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A simulation model was constructed to assess the relative costs and cost-effectiveness of different screening and vaccination strategies for dealing with hospital incidents of varicella exposure, compared with current policies, using data from published sources and a hospital survey. The mean number of incidents per hospital year was 3.9, and the mean annual cost of managing these incidents was pounds 5170. Vaccination of all staff would reduce annual incidents to 2.2 at a net cost of pounds 48,900 per incident averted. Screening all staff for previous varicella, testing those who are uncertain or report no previous varicella, and vaccinating those who test negative for VZV antibodies, reduces annual incidents to 2.3 and gives net savings of pounds 440 per incident averted. Sensitivity analyses do not greatly alter the ranking of the options. Some form of VZV vaccination strategy for health care workers may well prove a cost-effective use of health care resources.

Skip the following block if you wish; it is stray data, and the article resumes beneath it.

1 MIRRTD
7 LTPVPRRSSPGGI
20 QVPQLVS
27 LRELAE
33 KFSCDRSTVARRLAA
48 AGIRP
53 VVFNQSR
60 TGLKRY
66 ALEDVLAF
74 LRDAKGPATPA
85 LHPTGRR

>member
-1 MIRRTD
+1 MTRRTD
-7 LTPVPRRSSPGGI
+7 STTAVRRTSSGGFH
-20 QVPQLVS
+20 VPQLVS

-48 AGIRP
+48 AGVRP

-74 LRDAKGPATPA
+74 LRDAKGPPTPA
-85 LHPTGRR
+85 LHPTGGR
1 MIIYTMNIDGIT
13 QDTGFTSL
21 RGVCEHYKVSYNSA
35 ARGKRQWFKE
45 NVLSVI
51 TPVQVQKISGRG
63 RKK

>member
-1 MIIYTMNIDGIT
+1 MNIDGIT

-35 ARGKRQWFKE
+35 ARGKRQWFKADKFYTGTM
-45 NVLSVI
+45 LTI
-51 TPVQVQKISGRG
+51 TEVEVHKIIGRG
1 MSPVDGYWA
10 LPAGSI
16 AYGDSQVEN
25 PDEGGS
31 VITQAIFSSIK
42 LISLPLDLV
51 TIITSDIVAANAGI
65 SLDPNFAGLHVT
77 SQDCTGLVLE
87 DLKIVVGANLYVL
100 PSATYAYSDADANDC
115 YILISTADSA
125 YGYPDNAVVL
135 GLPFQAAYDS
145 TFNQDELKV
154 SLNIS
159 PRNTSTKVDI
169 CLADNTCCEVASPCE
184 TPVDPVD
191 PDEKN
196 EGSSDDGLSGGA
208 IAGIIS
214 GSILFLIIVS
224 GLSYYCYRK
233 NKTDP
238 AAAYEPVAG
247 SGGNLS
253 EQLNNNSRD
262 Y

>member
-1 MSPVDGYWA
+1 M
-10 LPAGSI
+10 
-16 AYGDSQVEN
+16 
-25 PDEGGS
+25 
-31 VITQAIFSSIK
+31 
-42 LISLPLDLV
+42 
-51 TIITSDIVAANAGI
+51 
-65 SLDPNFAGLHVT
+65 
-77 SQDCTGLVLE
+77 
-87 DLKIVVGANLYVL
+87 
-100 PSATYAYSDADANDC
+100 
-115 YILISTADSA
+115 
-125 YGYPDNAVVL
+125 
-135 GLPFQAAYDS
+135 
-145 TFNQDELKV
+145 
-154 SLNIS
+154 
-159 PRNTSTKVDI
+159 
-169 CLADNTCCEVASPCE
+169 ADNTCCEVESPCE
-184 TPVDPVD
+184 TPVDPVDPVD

Original publication

DOI

10.1017/s0950268897007887

Type

Journal article

Journal

Epidemiol Infect

Publication Date

10/1997

Volume

119

Pages

209 - 220

Keywords

Chickenpox, Chickenpox Vaccine, Cost Savings, Cost-Benefit Analysis, Cross Infection, Decision Trees, Health Care Costs, Humans, Incidence, Infection Control, Mass Screening, Personnel, Hospital, Sensitivity and Specificity, Vaccination